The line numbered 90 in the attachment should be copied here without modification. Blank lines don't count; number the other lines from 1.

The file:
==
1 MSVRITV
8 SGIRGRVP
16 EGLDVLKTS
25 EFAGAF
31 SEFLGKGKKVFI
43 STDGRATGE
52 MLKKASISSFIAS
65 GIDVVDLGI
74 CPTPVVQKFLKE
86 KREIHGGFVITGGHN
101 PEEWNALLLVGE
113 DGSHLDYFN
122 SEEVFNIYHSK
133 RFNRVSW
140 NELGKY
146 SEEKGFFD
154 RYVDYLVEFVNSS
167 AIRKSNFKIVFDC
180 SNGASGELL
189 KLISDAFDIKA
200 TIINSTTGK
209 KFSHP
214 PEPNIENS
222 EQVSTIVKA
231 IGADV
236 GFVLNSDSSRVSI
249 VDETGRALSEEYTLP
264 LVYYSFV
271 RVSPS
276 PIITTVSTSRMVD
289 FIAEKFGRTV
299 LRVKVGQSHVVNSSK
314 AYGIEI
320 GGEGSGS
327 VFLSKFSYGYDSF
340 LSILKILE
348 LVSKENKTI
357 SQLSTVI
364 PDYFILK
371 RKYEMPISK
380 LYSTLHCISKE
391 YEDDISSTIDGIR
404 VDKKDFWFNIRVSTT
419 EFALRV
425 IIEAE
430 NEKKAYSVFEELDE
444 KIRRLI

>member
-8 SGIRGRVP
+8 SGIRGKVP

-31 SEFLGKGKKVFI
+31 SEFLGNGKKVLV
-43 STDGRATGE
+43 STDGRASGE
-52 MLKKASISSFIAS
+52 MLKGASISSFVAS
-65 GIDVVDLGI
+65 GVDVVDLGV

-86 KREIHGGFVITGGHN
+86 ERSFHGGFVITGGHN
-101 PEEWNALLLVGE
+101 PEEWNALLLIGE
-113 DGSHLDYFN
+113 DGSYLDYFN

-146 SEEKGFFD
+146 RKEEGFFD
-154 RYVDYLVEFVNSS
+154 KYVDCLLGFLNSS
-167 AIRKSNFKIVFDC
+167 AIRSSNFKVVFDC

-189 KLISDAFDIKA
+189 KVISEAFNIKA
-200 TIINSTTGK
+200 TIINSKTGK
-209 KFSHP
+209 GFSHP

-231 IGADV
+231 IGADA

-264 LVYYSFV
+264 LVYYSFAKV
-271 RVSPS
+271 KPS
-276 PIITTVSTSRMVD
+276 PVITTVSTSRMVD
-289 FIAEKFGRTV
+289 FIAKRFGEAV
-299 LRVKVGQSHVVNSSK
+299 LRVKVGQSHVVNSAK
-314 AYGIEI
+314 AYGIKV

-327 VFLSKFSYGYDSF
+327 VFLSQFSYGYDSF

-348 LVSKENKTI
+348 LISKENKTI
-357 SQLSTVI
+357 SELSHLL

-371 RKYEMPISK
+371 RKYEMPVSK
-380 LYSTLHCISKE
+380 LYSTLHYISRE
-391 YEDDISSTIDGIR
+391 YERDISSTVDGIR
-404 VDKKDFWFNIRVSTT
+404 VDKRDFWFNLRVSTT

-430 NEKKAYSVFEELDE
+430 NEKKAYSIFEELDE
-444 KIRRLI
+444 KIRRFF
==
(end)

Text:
+314 AYGIKV